Friday, December 16, 2005

Apocalypse . . . from now on!

Mick Hume with yet another take on the persistent haze of doom that environmental alarmists bring to the table.

Not that industrial accidents should be taken lightly, but sometimes these things aren't all that bad. On the other hand, I haven't heard any of these boobs complaining about the huge benzene spill in China (now that stuff is nasty!).

Cease Fire!

While I hate to see the "War on Christmas" proceeding (and you can see signs of it everywhere), this is still quite humorous, no matter which side you're fighting for:

(Click to enlarge)

Thursday, December 15, 2005

Churches CLOSED on Christmas?

Yeah, I'm late to this story, but it's worth commenting on.

First, I have to lay out my hypocrisy credentials: I've skipped Sunday church on many an occasion with less than credible excuses. Sometimes it's "studying and homework," other times it's "family time," and sometimes it's just plain "I'm too tired."

But I think this is different. We're not talking about one believer making pitiful excuses for his own reticence. We're talking about the leadership of large, highly influential churches essentially telling their body of believers that there are some things more important than Christian devotion.

Is this really what the church should be about?

I'll be the first person to admit that Christmas is a family day, but it also happens to be the day we celebrate the birth of Jesus. If there's any day one should go to church, this would be it! (No offense intended, but even most Catholics get this)

The leadership of these churches ought to reconsider this. They keep talking about giving their volunteers time off, but isn't sacrifice about serving God even when it's difficult?

Care for an update? Here's the status, as of this evening, on the Christmas services of the churches mentioned in the USA Today story:

Willow Creek - Cancelled.
Southland Christian Church - Cancelled.
Fellowship Church - Cancelled.
North Point Community Church - Cancelled.


(Incidentally, the pastor of Southland offers an explanation as to why they are closed on Sunday. You can listen to it in mp3 format if you wish. I think they're all bad reasons. He says, first, that unbelievers are less likely to go to church on Sunday, and even less if it's Christmas Sunday. Hey guy, church is not for the unbeliever. What does corporate worship mean to someone who knows not what he worships? His second reason is that it's not Biblically wrong, since the first day of the week starts Saturday night Biblically, and that's what they're doing. That's just grasping hairs, my friend. Is it explicitly worng to do this? No. Is it a bad example? Oh yeah.)

Lord, change the hearts of these pastors.

Warming? What planet are you on?

If you've read my blog long, you know I'm not exactly convinced about global warming. Too much contradictory "evidence," sketchy research/PR methods, blah blah blah. This Telegraph piece expresses my thoughts nicely with this charming story:
As to what planet Mr Bush is on, he's not on Pluto but on planet Goofy, a strange lost world where it's perfectly normal for apparently sane people to walk around protesting about global warming in sub-zero temperatures. Or, as the Canadian Press reported: "Montreal - tens of thousands of people ignored frigid temperatures Saturday to lead a worldwide day of protest against global warming."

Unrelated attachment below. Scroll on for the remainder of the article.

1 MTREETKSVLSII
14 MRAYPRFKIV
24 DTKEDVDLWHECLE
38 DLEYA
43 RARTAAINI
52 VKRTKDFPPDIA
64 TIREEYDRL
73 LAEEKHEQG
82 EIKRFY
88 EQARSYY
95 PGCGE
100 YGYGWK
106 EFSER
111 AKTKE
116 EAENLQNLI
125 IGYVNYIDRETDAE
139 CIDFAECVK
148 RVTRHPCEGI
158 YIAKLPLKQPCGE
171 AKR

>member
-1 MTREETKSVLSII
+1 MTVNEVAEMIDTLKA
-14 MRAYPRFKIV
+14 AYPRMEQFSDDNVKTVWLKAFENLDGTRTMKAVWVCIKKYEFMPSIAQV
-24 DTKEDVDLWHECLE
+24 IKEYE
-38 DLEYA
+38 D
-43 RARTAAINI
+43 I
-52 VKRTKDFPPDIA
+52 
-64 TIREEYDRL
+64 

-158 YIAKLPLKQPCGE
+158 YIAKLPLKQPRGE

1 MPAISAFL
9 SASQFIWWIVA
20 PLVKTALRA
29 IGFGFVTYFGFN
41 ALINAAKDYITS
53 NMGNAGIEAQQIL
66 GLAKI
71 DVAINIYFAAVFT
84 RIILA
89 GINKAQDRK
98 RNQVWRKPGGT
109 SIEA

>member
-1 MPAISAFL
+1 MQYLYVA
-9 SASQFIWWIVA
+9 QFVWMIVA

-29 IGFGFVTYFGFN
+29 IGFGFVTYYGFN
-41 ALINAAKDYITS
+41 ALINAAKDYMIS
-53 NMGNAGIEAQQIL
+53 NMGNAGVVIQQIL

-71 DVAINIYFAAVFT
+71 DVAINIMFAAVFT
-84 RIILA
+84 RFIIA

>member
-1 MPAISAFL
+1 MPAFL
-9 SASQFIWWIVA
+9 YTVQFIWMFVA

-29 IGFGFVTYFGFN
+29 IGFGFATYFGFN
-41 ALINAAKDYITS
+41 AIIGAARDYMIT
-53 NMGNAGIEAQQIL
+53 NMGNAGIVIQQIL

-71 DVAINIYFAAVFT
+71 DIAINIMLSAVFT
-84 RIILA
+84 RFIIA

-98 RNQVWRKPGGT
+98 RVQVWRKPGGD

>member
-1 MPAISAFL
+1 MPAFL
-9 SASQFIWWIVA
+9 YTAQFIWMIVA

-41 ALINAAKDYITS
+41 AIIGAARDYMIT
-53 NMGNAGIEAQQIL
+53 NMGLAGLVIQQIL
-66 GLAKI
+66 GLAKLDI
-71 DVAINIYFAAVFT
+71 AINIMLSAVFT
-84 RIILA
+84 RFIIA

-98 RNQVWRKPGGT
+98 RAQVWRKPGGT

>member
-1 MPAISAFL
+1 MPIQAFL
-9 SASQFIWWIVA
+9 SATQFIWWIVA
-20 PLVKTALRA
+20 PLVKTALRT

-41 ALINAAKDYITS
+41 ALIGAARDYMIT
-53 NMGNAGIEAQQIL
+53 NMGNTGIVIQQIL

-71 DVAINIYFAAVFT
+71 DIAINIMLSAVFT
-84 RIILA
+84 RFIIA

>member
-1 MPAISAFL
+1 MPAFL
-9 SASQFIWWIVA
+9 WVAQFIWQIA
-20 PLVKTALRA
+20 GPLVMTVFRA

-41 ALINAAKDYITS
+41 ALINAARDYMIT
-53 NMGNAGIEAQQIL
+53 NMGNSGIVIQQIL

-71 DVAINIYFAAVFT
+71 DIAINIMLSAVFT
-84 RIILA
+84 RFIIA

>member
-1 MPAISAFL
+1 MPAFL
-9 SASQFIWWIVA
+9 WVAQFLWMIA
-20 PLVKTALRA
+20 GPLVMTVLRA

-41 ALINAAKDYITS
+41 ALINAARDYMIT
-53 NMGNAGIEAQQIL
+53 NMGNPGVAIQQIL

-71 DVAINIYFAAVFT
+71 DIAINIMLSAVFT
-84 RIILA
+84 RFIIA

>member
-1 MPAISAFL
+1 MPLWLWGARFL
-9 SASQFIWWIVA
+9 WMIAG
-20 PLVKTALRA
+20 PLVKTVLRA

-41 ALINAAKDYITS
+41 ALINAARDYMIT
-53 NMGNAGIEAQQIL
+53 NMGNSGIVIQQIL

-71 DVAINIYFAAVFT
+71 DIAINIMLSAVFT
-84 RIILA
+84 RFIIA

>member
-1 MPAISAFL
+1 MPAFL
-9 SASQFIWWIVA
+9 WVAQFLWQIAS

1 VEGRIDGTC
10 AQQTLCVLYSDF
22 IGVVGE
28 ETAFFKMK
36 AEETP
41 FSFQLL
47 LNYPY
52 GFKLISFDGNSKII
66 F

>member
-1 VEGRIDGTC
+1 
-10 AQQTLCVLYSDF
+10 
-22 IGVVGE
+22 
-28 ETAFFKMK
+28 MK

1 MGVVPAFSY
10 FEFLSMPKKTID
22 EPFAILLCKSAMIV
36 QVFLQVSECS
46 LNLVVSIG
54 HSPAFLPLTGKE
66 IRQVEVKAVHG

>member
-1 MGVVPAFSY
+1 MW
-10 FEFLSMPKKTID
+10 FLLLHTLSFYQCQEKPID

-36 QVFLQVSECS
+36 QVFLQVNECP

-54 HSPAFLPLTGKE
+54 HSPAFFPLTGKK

Unfortunately, no one had supplied an updated weather forecast to the fellow who writes the protesters' chants. So, to the accompaniment of the obligatory pseudo-ethnic drummers, the shivering eco-warriors sang: "It's hot in here! There's too much carbon in the atmosphere!" Is this the first sign of the "New Ice Age" the media warned us about last week?

Heh. That's just too much. Like I've said before, they like to move the goalposts. If it's hotter, it's because of global warming. If it's colder, that is also because of global warming. Ironic, no?

Typically, they like to throw statistics around, like how some uninhabited arctic glaciers have shrunk by 0.0027% in the last year, or how the average temperature (whatever that means) in Antarctica has risen 0.05ÂșC since 1992. But that just doesn't mean everything, because their own statistics sometimes work against their point:
In the past third of a century, the American economy has swollen by 150 per cent, automobile traffic has increased by 143 per cent, and energy consumption has grown 45 per cent. During this same period, air pollutants have declined by 29 per cent, toxic emissions by 48.5 per cent, sulphur dioxide levels by 65.3 per cent, and airborne lead by 97.3 per cent. Despite signing on to Kyoto, European greenhouse gas emissions have increased since 2001, whereas America's emissions have fallen by nearly one per cent, despite the Toxic Texan's best efforts to destroy the planet.

Read the entire thing. It makes fantastic points.

Bible = Porn?

Slightly aged story, but worthy of commentary nonetheless.

Apparently an atheist student group at University of Texas San Antonio was exchanging religious materials, such as Bibles, for pornography. Their statement was that they wanted to make the point that both are equal forms of smut.

This just absolutely amazes me. I know there are non-Christians, particularly atheists, who at least treat religion with respect and dislike the stereotypes most Christians have for atheists. These people, however, fulfill them in every sense. Do they call evil good and good evil? Or have they lost all ability to see any difference? This is exactly why religious debate on campus has become so hard. This falls under the banner of free speech, but heaven help you if you're handing out Christian materials.

I just feel very sad for them. I hope God reaches them and changes their hearts, because such anger against him will only lead to ruin in their lives.

Another Duh Moment